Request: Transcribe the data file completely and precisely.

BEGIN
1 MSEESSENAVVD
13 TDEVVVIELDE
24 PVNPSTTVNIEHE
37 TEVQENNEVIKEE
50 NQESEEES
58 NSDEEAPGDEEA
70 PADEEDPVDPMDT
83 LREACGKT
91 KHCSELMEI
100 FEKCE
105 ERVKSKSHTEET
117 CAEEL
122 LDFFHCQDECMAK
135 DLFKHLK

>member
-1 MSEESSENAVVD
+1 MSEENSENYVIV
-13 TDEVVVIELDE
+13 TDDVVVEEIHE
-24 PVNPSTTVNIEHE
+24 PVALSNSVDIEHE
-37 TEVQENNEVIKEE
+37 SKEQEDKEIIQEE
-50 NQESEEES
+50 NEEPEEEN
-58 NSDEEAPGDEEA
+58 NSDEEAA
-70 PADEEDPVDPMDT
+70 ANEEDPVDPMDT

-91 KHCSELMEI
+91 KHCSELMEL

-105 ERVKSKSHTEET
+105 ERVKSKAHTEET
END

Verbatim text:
1 MSEESSENAVVD
13 TDEVVVIELDE
24 PVNPSTTVNIEHE
37 TEVQENNEVIKEE
50 NQESEEES
58 NSDEEAPGDEEA
70 PADEEDPVDPMDT
83 LREACGKT
91 KHCSELMEI
100 FEKCE
105 ERVKSKSHTEET
117 CAEEL
122 LDFFHCQDECMAK
135 DLFKHLK

>member
-1 MSEESSENAVVD
+1 MSEENSENYVIV
-13 TDEVVVIELDE
+13 TDDVVVEEIHE
-24 PVNPSTTVNIEHE
+24 PVALSNSVDIEHE
-37 TEVQENNEVIKEE
+37 SKEQEDKEIIQEE
-50 NQESEEES
+50 NEEPEEEN
-58 NSDEEAPGDEEA
+58 NSDEEAA
-70 PADEEDPVDPMDT
+70 ANEEDPVDPMDT

-91 KHCSELMEI
+91 KHCSELMEL

-105 ERVKSKSHTEET
+105 ERVKSKAHTEET